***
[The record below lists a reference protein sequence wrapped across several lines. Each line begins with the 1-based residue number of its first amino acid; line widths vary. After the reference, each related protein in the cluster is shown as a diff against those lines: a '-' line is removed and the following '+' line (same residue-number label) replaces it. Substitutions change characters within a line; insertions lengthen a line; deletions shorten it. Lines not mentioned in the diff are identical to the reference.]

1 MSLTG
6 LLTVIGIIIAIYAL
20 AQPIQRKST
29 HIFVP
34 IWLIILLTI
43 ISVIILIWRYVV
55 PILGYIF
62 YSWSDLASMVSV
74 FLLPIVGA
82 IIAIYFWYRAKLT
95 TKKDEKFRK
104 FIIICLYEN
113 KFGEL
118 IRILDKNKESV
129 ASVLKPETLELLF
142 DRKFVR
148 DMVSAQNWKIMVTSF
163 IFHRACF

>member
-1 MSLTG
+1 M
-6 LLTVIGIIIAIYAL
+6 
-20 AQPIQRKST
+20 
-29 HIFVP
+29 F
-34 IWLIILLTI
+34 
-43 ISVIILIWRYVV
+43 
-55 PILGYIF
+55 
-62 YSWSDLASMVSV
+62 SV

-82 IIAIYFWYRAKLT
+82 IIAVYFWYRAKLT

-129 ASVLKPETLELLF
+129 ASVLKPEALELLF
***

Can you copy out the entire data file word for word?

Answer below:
[The record below lists a reference protein sequence wrapped across several lines. Each line begins with the 1-based residue number of its first amino acid; line widths vary. After the reference, each related protein in the cluster is shown as a diff against those lines: a '-' line is removed and the following '+' line (same residue-number label) replaces it. Substitutions change characters within a line; insertions lengthen a line; deletions shorten it. Lines not mentioned in the diff are identical to the reference.]

1 MSLTG
6 LLTVIGIIIAIYAL
20 AQPIQRKST
29 HIFVP
34 IWLIILLTI
43 ISVIILIWRYVV
55 PILGYIF
62 YSWSDLASMVSV
74 FLLPIVGA
82 IIAIYFWYRAKLT
95 TKKDEKFRK
104 FIIICLYEN
113 KFGEL
118 IRILDKNKESV
129 ASVLKPETLELLF
142 DRKFVR
148 DMVSAQNWKIMVTSF
163 IFHRACF

>member
-1 MSLTG
+1 M
-6 LLTVIGIIIAIYAL
+6 
-20 AQPIQRKST
+20 
-29 HIFVP
+29 F
-34 IWLIILLTI
+34 
-43 ISVIILIWRYVV
+43 
-55 PILGYIF
+55 
-62 YSWSDLASMVSV
+62 SV

-82 IIAIYFWYRAKLT
+82 IIAVYFWYRAKLT

-129 ASVLKPETLELLF
+129 ASVLKPEALELLF